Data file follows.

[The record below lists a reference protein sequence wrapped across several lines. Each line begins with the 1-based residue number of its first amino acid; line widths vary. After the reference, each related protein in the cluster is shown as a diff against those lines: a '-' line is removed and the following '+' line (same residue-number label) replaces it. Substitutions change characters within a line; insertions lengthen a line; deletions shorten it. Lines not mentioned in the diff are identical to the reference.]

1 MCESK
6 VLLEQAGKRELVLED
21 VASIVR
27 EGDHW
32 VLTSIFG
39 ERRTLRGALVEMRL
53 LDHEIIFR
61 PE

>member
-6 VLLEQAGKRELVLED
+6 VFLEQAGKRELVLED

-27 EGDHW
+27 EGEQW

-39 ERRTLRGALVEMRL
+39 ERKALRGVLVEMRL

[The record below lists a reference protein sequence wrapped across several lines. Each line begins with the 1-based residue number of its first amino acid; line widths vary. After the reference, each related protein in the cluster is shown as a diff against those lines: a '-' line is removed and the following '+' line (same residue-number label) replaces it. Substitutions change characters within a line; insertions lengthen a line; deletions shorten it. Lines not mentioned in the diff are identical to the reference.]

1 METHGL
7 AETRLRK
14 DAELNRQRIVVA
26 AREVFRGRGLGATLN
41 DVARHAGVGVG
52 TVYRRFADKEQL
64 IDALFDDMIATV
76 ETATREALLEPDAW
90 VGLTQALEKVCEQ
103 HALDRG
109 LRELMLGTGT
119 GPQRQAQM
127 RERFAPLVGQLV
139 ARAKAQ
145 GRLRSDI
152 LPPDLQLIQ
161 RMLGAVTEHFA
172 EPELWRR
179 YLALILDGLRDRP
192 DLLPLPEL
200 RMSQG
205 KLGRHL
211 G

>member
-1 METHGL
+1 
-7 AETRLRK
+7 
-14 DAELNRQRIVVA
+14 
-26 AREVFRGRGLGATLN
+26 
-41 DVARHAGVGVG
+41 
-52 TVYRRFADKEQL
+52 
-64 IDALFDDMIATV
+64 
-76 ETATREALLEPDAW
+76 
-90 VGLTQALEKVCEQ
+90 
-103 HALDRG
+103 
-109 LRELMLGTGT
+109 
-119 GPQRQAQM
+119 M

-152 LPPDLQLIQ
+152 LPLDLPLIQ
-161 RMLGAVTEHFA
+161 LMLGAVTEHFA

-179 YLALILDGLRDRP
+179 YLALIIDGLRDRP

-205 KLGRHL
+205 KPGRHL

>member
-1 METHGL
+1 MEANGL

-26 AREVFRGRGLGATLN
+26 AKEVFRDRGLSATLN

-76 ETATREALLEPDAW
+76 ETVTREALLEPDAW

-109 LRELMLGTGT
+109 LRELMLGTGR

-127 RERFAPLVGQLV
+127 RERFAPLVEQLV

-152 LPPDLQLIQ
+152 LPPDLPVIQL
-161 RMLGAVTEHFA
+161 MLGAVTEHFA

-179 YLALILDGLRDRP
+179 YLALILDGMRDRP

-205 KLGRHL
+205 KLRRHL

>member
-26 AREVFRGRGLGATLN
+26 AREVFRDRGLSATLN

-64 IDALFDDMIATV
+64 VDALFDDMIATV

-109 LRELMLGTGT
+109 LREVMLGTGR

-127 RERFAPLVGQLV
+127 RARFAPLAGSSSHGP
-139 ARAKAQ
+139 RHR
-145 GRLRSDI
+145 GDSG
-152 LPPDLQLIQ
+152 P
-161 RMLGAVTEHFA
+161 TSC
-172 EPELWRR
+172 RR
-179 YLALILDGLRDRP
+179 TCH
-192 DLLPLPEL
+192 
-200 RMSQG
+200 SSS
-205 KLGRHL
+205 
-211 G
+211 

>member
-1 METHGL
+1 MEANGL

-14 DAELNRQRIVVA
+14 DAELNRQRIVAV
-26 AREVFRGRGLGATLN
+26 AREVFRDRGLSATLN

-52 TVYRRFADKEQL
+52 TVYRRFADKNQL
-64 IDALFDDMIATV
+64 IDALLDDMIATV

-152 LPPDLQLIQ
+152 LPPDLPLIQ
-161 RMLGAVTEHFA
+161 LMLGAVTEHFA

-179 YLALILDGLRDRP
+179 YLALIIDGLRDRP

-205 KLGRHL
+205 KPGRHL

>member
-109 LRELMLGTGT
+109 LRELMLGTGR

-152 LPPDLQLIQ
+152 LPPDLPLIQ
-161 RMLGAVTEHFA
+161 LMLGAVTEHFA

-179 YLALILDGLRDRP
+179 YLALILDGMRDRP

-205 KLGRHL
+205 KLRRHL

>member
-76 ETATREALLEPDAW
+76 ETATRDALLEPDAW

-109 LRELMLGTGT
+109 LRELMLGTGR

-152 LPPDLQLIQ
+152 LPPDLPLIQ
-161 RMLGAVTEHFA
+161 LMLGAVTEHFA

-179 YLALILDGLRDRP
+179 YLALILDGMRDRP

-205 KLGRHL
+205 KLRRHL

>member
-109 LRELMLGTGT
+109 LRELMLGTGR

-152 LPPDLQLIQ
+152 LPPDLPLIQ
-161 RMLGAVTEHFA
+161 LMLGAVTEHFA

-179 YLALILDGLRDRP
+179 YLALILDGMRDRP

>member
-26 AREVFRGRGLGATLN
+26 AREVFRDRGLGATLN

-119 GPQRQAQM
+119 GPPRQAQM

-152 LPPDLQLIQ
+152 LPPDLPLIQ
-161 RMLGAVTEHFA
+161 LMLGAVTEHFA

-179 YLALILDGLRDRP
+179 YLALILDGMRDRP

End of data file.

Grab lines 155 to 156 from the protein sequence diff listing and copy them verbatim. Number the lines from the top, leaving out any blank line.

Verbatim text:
-109 LRELMLGTGT
+109 LRELMLGTGR